This allows you to change filaments during print. This modification lets you see the filament enter the extruder gear and guide bearing area as it passes though to the heater nozzle sleeve. This takes all the guess work out of changing filaments, especially during printing. Another reason this is a great upgrade, this eliminates the need to pull filament out of the tube when its hot to change it. which, can gum up the tube. Over time you will them have to replace the tube or whole heater nozzle assembly.
The old extruder assembly does not have a way to see if the filament is being fed into the tube properly. Which cause frustration and in my case a breakage of parts do to trying to force it.
The fun color picture is what my printer looks like now, and the other is how it used to look. For me machines should have personalities, so i give mine personality! :)
Step 1: What You Need:
· Several small files or a Dremel tool with metal cutting wheel
· Drill w/small drill bits
· Small metal handsaw / if you have Dremel then you don’t need this
· Hot glue gun w/glue stick
· Clear plastic from a thick water bottle
· 3D printer
· Filament ( I prefer Hatchbox brand!) its clean and even, makes for great prints.
· 1 x fine thread machine screw / can get from ace hardware.
Step 2: Theory
All i needed to do was think of a way to direct the air to the heat-sink but allow a gap of space for me to view the hidden extruder area. The two videos are based off of the picture showing how the mechanism works.
This is not really a concern but I would image is a question that will come up. The heat-sink does not get real hot so the one that currently comes with the Prusa I3 is overkill. I image it is just a stock piece that did the job so they used it. I have had no issue with the amount of heat-sink material I removed.
Step 3: Printing
the link above will take you to the download site to retrieve the STL file.
First before taking your printer apart, you will need to print the window pipe piece to be added. I suggest you print with clear filament but you can use any color you like. Once the print is done go ahead and get a clear piece of plastic that will conform to the shape of the pipe. I cut mine from a smart water bottle I had laying around. Now cut the plastic to fit and glue it in. I suggest using hot glue because it covers the gaps for any air leaks. But you can use any glue you would like. One day soon I will upgrade the pipe to just accept a slide in piece of plastic. But that for another time. Prototyping is never perfect the first hundred times lol.
Step 4: Heat-Sink Modification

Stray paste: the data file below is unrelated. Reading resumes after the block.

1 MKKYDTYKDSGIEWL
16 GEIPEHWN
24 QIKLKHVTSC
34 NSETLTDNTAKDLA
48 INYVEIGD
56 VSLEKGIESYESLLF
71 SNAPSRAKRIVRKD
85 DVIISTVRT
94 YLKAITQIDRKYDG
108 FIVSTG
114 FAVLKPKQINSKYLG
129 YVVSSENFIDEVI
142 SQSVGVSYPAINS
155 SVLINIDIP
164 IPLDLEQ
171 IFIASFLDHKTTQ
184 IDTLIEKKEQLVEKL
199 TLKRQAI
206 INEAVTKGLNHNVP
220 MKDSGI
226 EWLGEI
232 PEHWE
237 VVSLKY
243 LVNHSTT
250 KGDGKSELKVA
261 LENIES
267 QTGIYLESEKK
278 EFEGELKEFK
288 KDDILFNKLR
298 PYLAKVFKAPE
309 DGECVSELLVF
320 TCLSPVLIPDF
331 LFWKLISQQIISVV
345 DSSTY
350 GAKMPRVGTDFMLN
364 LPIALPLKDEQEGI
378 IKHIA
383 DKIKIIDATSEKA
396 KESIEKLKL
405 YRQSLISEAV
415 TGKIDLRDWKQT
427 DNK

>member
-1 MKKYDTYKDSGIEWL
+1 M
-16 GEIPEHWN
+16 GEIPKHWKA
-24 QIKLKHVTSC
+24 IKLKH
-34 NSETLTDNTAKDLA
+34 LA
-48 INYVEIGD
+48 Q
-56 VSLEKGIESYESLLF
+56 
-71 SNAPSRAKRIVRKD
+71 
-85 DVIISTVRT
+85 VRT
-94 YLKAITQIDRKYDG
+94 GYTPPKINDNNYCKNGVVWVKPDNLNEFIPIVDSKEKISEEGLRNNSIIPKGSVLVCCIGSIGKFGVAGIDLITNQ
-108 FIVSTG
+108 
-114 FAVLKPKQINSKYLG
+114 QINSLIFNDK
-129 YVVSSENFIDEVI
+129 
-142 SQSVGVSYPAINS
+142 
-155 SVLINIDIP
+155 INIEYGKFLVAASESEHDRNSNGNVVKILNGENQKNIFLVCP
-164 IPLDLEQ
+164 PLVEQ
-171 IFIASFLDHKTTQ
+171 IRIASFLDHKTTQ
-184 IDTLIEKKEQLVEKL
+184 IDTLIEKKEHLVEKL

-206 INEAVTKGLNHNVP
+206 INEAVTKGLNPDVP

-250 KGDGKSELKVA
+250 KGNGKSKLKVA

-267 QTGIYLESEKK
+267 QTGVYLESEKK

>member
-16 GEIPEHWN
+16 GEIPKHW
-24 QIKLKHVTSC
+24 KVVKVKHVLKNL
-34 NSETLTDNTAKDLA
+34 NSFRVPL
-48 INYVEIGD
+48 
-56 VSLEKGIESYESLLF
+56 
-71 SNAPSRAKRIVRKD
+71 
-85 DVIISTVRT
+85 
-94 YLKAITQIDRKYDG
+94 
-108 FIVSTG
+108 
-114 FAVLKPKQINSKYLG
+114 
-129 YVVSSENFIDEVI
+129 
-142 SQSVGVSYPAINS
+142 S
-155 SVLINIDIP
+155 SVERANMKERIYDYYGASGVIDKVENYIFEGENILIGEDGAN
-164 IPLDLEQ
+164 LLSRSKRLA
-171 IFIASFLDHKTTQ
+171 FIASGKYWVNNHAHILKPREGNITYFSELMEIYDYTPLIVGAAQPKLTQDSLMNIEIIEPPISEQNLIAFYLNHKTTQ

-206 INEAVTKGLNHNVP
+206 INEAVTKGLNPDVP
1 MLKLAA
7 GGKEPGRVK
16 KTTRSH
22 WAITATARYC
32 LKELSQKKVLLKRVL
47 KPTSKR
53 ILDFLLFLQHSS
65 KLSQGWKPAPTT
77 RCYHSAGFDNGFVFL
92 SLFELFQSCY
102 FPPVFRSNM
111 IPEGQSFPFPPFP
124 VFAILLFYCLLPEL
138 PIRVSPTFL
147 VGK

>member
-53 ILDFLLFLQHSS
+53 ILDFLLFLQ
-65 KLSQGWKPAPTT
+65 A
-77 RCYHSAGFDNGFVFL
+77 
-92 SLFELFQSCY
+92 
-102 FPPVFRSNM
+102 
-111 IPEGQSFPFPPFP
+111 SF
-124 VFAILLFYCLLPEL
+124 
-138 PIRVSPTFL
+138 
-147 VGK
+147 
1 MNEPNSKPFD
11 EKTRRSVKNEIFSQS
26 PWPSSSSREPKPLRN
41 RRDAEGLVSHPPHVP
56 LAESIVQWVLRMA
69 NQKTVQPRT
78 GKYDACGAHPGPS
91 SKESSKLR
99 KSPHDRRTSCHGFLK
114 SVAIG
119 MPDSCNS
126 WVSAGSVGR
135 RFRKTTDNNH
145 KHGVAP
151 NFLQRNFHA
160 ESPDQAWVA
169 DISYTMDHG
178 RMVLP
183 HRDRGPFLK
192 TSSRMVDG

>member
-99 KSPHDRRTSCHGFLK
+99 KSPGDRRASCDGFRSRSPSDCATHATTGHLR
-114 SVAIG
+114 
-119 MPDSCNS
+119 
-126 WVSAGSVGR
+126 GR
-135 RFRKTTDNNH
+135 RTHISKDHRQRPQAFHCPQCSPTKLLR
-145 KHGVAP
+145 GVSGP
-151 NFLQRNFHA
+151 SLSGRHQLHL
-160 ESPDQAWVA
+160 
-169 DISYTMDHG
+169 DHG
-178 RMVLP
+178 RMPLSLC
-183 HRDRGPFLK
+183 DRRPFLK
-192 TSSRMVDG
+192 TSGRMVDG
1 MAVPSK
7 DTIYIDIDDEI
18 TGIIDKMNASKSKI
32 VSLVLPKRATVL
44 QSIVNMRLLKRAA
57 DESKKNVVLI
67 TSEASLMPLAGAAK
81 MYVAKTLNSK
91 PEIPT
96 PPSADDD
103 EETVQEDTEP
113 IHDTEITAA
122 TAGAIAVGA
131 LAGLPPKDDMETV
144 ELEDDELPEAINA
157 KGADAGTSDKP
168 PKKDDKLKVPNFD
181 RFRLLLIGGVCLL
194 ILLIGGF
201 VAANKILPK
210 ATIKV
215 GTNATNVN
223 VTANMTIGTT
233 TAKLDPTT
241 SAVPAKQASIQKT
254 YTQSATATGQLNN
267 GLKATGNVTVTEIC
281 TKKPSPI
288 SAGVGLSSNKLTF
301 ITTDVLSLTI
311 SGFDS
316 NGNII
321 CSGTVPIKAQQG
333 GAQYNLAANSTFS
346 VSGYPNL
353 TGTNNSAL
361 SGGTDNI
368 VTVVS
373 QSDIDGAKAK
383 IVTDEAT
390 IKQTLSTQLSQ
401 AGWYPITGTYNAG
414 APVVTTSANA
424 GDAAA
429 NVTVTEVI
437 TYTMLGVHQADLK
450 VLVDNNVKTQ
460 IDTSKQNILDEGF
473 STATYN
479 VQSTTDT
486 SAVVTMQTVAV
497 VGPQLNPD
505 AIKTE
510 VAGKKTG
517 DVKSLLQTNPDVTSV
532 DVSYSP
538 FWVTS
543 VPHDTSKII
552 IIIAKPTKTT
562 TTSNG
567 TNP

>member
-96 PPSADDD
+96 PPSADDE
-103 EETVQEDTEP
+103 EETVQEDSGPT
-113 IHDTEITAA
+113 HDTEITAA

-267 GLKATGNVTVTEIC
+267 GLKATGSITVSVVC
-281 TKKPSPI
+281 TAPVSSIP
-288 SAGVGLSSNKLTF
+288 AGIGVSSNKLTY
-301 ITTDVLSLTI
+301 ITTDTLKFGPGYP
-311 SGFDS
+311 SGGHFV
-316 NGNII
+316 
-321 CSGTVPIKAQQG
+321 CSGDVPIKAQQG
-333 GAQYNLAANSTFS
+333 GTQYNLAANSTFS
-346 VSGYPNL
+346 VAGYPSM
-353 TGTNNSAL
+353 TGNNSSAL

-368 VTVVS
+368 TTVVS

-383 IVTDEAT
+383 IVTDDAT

Once you are sure you no longer need the printer for anything. Go ahead and dismantle the section pertaining to the heat-sink after everything has been turned off and cooled down. I had to modify the heat sink I marked the back of the heat sink with the rectangle hole I wanted to make. I then drilled out the corners and hand filed everything until I had the rectangular hole I wanted. You can get a much cleaner look, if you use a Dremel. My personal opinion, imperfect is better and adds personality, at least for my home use. If this was for someone else, then i would definitely be very detail and professionally oriented.
Step 5: Final Assembly
Once you have your hole cut and your printed pipe all ready.
Go ahead and start fitting things together. If you find your original bolts are to long you may need to add spacers or washers to make up the difference. Just make sure that there is nothing between the heat-sink and the extruder housing. The whole point of the heat sink is to not let the heat migrate beyond the nozzle. Now since the assembly is a tad heavy I found a machine screw with tiny threads and installed it in the top left hand corner of the pipe / heatsink mating surface. Once screwed in, I crimped the heat sink fins to clamp down on the screw. This is an old cpu cooling trick I learned a long time ago. This is more than enough to keep the whole assembly supported.
Finally attach the fan with glue or screws and you are ready to go!
Step 6: My Thoughts About Prusa Printers :)
The Prusa I3
Is such a great printer. It is a product that will produce as good as quality as you put into its build. If you take your time and make sure everything is perfect. It will produce amazing results. This basically means the difference between a bad, good or great print is your attention to detail and understanding of how the printer works. With all that said. The Prusa could use a few upgrades!
After printing for about a year and half and using the push down lever to change out filiments. One of the 3d printed pieces broke. Now I don’t blame prusa. It is impossible to make an unbreakable product. Also I wrenched on the lever pretty good from time to time trying to BLINDLY get the filament in during a print so I could have a multi color print. I am quiet surprised it lasted as long as it did!
Great Job Prusa!!!!